I am from rural Appalachia, a few miles from some of the sites in Covington's book. It's rare to see us "rednecks" and "hicks" presented with an open mind. Southern culture is quite complex--in equal parts chaotic, convoluted, and compelling. Covington captures that well. He also captures the curiously all-consuming intensity of an ecstatic religion--it never fails to bemuse me that some people won't tell you the time of day without a mention of Jesus. Snake handling is a fascinating subject, and Covington not only paints a vivid picture, he also elucidates the inchoate desire of all Southerners to recapture our past and at the same time move beyond it in the eyes of the nation. What he doesn't handle well is journalistic distance from the subject. When he gets deeply involved in the services, his analytical voice is abandoned in favor of simply recording events. I wish he had worked harder at maintaining his objectivity. But don't let that stop you from reading an intriguing book.
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3 of 4 people found the following review helpful
5.0 out of 5 stars Powerful and meaningful story 12 July 1999
By A Customer
What makes this book so interesting to me is the way that it not only chronicles the actions of the snake handlers, but the affect the situation has on the author, as well. I always appreciate books about religious subjects by authors who are not skeptical or hostile to religious matters. Covington's experiences on a spiritual level are just as compelling as his experiences with the members of the church. This is a very good book, one worth reading.
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4.0 out of 5 stars Fascinating, Scary and Sad 3 Aug 2012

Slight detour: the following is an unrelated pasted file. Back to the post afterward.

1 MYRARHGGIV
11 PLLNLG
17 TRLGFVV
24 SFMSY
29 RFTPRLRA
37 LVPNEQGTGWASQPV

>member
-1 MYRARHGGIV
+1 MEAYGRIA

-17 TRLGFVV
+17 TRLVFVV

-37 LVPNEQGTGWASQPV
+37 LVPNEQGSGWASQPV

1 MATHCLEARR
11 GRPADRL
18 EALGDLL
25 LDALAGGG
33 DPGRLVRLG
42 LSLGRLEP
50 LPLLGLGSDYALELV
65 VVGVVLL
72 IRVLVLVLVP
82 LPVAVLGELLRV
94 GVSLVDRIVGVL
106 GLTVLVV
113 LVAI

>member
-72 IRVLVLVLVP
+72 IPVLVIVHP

By Leven1
Format:Paperback|Verified Purchase
This documentary novel tells how after covering the trial for attempted murder of a snake handling preacher in Alabama in 1991 the author was invited to a snake handling church. This book details his experiences, the people he met and the places he visited. The author describes mostly with fondness the people he met and experiences he had. His writing gets more intense as he gets caught up in the atmosphere of the services until he eventually handles a snake.

Although very much a book about religion you do not need to be religious to enjoy it. The author is very open about his Christianity and beliefs but also that he does not initially understand why the snake handlers do it. However, as the author, who admits to an attraction to danger becomes caught up in the fervour of the services and the snake handling he becomes less objective. He even admits that during this period he actually considered fully joining and becoming a snake handler.

Eventually this obsession wears off when the many different stories of surviving snake bites and losing loved ones to snake bites tarnishes the attraction. I found the ending rather strange and was not sure why what happened happened but the author seemed to sense that the end had been coming before this incident.

The writing manages to describe the fervour that the services stir up but also towards the end the claustrophobia of being part of so small a group. This is particulary apparent if you google snake handling. Most of the articles that appear concern the same people (many of them appearing in this book). The tragedy of so many needless deaths was also made very clear to me when I noted that one of people in this book Punkin Brown (described as the "legendary Punkin Brown") died in 1998 from a snake bite.